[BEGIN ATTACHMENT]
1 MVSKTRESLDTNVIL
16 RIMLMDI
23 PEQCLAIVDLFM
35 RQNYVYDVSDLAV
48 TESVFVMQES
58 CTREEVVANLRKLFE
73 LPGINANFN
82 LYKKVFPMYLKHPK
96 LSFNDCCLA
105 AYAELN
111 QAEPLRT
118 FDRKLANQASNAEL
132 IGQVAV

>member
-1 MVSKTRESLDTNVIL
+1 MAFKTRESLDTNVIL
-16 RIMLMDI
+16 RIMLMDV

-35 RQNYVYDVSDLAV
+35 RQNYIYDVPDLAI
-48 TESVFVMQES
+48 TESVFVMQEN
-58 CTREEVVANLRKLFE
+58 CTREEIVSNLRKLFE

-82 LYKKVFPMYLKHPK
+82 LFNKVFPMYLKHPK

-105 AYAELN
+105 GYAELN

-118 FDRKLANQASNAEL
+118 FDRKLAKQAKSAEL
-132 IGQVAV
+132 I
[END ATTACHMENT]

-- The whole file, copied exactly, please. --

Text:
1 MVSKTRESLDTNVIL
16 RIMLMDI
23 PEQCLAIVDLFM
35 RQNYVYDVSDLAV
48 TESVFVMQES
58 CTREEVVANLRKLFE
73 LPGINANFN
82 LYKKVFPMYLKHPK
96 LSFNDCCLA
105 AYAELN
111 QAEPLRT
118 FDRKLANQASNAEL
132 IGQVAV

>member
-1 MVSKTRESLDTNVIL
+1 MAFKTRESLDTNVIL
-16 RIMLMDI
+16 RIMLMDV

-35 RQNYVYDVSDLAV
+35 RQNYIYDVPDLAI
-48 TESVFVMQES
+48 TESVFVMQEN
-58 CTREEVVANLRKLFE
+58 CTREEIVSNLRKLFE

-82 LYKKVFPMYLKHPK
+82 LFNKVFPMYLKHPK

-105 AYAELN
+105 GYAELN

-118 FDRKLANQASNAEL
+118 FDRKLAKQAKSAEL
-132 IGQVAV
+132 I